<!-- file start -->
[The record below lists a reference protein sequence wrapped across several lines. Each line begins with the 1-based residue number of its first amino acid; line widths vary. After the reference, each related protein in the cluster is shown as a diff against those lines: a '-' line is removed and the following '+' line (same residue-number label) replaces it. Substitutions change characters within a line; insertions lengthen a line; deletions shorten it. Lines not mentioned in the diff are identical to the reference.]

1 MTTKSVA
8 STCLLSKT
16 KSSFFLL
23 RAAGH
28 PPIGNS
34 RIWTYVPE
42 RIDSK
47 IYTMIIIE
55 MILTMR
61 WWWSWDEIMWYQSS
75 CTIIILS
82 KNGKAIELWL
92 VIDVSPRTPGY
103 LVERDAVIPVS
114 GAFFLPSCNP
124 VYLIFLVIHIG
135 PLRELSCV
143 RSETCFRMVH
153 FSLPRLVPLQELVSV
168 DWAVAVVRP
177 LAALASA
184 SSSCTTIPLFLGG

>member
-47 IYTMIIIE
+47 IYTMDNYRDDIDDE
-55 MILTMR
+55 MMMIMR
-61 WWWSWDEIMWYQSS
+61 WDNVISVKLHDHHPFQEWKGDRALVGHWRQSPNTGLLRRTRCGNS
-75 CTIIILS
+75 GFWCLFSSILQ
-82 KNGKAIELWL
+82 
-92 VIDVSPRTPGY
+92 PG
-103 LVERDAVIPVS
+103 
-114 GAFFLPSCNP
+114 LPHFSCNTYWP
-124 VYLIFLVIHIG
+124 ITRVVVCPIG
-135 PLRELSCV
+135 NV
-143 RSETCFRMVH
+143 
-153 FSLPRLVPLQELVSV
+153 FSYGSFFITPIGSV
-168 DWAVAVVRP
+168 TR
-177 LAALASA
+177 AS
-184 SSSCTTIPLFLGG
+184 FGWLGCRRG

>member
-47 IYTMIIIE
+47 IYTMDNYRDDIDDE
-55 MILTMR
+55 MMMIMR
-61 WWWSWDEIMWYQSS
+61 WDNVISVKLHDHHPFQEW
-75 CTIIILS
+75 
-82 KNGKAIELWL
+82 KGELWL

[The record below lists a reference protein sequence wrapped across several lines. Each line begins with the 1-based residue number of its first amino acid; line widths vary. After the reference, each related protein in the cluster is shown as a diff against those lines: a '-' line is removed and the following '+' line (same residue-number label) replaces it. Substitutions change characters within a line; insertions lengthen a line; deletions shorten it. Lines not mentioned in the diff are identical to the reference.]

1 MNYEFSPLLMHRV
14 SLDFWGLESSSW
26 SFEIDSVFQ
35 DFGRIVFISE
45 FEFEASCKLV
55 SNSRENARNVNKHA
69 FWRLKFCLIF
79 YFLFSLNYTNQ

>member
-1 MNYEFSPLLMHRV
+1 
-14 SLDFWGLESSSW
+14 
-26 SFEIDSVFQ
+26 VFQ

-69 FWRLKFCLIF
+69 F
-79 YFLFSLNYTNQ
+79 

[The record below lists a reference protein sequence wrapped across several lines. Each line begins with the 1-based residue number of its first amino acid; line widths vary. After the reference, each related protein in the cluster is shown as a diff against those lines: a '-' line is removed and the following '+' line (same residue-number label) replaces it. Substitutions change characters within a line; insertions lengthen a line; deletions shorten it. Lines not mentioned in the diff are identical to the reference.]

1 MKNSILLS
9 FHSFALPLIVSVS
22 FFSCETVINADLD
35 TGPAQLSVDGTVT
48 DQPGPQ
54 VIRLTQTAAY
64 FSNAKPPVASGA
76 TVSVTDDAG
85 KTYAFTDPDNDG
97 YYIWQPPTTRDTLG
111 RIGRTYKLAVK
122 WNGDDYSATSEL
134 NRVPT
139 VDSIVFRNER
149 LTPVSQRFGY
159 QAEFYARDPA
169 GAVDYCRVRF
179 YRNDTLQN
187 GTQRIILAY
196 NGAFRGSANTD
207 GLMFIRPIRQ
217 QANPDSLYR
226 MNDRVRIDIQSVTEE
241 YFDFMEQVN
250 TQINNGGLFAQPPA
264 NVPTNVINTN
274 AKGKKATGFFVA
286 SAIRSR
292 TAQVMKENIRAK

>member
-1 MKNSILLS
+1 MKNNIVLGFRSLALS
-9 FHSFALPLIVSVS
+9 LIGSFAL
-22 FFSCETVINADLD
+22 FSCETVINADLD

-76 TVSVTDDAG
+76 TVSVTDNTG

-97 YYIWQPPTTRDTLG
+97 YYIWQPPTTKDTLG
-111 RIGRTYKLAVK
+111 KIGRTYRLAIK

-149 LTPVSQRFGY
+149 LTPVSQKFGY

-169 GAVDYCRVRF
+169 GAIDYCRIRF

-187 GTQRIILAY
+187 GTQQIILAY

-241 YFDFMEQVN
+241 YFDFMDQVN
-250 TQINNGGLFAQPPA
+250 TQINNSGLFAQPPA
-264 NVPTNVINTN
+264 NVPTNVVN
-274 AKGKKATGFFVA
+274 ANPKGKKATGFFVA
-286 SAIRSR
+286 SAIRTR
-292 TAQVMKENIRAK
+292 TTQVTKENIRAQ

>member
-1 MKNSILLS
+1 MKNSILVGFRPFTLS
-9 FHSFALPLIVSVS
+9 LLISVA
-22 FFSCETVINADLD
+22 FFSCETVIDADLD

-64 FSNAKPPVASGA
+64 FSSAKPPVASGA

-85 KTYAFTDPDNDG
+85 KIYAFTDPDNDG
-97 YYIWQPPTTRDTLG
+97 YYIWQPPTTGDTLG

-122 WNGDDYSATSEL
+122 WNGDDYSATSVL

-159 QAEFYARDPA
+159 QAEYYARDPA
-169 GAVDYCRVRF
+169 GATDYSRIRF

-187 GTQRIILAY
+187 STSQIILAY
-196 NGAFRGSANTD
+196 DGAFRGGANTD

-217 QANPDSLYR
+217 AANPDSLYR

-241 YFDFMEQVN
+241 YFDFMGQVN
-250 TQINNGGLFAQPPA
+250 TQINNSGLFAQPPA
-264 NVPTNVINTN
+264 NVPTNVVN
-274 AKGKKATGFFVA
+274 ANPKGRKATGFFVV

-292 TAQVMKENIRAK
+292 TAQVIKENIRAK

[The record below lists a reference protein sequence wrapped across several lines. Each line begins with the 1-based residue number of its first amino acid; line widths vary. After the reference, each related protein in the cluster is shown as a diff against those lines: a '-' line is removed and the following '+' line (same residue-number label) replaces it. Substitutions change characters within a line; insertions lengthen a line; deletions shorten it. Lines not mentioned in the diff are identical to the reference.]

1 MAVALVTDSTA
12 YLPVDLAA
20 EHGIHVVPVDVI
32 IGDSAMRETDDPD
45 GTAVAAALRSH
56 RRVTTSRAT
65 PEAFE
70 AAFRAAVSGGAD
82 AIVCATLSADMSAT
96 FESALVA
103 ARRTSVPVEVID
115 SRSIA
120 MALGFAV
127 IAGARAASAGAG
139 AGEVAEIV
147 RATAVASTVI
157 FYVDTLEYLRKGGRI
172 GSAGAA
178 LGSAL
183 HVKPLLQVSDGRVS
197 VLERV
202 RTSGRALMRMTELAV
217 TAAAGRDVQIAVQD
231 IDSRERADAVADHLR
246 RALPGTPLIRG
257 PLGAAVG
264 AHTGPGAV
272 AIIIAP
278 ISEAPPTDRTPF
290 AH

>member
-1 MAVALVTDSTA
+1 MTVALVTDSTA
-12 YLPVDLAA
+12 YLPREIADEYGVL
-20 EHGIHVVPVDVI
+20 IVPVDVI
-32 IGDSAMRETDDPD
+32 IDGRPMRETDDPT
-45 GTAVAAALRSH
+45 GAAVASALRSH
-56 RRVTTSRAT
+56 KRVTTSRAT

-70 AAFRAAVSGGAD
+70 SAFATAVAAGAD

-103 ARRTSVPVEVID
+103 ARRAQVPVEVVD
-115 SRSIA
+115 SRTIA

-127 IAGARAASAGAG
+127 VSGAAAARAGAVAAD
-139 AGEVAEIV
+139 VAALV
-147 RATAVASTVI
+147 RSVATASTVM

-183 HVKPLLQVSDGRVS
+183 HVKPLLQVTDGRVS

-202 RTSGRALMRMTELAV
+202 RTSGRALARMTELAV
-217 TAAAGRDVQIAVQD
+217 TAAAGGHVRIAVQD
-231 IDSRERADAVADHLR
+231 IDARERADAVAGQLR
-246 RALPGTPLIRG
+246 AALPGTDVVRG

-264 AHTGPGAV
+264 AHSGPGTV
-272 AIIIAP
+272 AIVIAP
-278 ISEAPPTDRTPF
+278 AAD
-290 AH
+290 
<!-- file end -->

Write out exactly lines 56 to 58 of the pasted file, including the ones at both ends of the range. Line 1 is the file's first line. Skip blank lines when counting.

-47 IYTMIIIE
+47 IYTMDNYRDDIDDE
-55 MILTMR